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A general method for valuing non-market goods using wellbeing data: three-stage wellbeing valuation

  • Daniel Fujiwara
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    Subjective wellbeing data is becoming increasingly popular in economics research. The wellbeing valuation approach uses wellbeing data instead of data gleaned from preferences to attach monetary values to non-market goods. This method could be an important alternative to preference-based valuation methods such as contingent valuation, but there are a number of significant technical deficiencies with the current methodology. It is argued that the current method derives biased estimates of the value of non-market goods. The paper presents Three-Stage Wellbeing Valuation, a new approach to valuation using subjective wellbeing data that solves for the main technical problems and as a result derives estimates of welfare change and value that are consistent with welfare economic theory. As an example, I derive robust values associated with unemployment using the new approach and compare these to biased values derived from the standard wellbeing valuation method. Values derived from Three-Stage Wellbeing Valuation can be used in cost-benefit analysis.

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    File URL: http://eprints.lse.ac.uk/51577/
    File Function: Open access version.
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    Paper provided by London School of Economics and Political Science, LSE Library in its series LSE Research Online Documents on Economics with number 51577.

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    Length: 33 pages
    Date of creation: 2013
    Date of revision:
    Handle: RePEc:ehl:lserod:51577
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    Web page: http://www.lse.ac.uk/

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    1. Layard, R. & Mayraz, G. & Nickell, S., 2008. "The marginal utility of income," Journal of Public Economics, Elsevier, vol. 92(8-9), pages 1846-1857, August.
    2. Nattavudh Powdthavee, 2010. "How much does money really matter? Estimating the causal effects of income on happiness," Empirical Economics, Springer, vol. 39(1), pages 77-92, August.
    3. Levinson, Arik, 2012. "Valuing public goods using happiness data: The case of air quality," Journal of Public Economics, Elsevier, vol. 96(9-10), pages 869-880.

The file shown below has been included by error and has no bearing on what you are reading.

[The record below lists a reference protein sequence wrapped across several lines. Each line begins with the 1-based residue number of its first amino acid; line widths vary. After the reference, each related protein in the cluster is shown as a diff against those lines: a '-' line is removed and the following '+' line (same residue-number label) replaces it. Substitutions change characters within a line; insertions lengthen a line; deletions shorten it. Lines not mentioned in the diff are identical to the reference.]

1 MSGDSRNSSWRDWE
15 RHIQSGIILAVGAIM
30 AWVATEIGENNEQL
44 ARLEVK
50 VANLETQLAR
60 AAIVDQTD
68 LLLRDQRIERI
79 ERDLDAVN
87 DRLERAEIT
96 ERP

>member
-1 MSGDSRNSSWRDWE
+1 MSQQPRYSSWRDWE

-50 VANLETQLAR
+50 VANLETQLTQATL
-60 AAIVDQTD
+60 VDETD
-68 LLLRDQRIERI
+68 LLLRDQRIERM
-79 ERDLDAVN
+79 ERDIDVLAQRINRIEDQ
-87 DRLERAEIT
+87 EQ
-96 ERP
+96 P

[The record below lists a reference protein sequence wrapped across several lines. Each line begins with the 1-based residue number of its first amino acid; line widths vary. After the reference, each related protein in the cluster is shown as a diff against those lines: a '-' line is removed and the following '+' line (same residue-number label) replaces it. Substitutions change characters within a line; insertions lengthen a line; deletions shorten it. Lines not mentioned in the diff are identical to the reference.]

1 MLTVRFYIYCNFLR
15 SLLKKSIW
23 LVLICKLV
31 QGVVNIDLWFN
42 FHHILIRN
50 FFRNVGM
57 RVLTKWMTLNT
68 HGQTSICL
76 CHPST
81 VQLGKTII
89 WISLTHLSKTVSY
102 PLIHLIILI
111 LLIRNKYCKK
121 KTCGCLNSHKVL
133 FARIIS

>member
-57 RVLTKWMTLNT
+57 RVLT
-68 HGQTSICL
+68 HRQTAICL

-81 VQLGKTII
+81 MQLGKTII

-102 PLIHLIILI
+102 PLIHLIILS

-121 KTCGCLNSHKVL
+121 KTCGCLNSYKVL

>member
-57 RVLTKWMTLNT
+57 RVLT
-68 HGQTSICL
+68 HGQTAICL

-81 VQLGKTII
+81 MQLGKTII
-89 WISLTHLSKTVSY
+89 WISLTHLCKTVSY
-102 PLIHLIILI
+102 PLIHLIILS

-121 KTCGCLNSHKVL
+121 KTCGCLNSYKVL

4. Ada Ferrer-i-Carbonell & Paul Frijters, 2004. "How Important is Methodology for the estimates of the determinants of Happiness?," Economic Journal, Royal Economic Society, vol. 114(497), pages 641-659, 07.
    5. Bruno S. Frey & Alois Stutzer, 2002. "What Can Economists Learn from Happiness Research?," Journal of Economic Literature, American Economic Association, vol. 40(2), pages 402-435, June.
    6. Gardner, Jonathan & Oswald, Andrew J., 2006. "Money and Mental Wellbeing: A Longitudinal Study of Medium-Sized Lottery Wins," IZA Discussion Papers 2233, Institute for the Study of Labor (IZA).
    7. Erzo F.P. Luttmer, 2004. "Neighbors as Negatives: Relative Earnings and Well-Being," NBER Working Papers 10667, National Bureau of Economic Research, Inc.
    8. KNIGHT, John & SONG, Lina & GUNATILAKA, Ramani, 2009. "Subjective well-being and its determinants in rural China," China Economic Review, Elsevier, vol. 20(4), pages 635-649, December.
    9. Ferreira, Susana & Moro, Mirko, 2009. "On the Use of Subjective Well-Being Data for Environmental Valuation," Stirling Economics Discussion Papers 2009-24, University of Stirling, Division of Economics.
    10. Simon Luechinger, 2009. "Valuing Air Quality Using the Life Satisfaction Approach," Economic Journal, Royal Economic Society, vol. 119(536), pages 482-515, 03.
    11. Paul Dolan & Robert Metcalfe, 2008. "Comparing Willingness-to-Pay and Subjective Well-Being in the Context of Non-Market Goods," CEP Discussion Papers dp0890, Centre for Economic Performance, LSE.
    12. Bernard van den Berg & Ada Ferrer-i-Carbonell, 2007. "Monetary valuation of informal care: the well-being valuation method," Health Economics, John Wiley & Sons, Ltd., vol. 16(11), pages 1227-1244.
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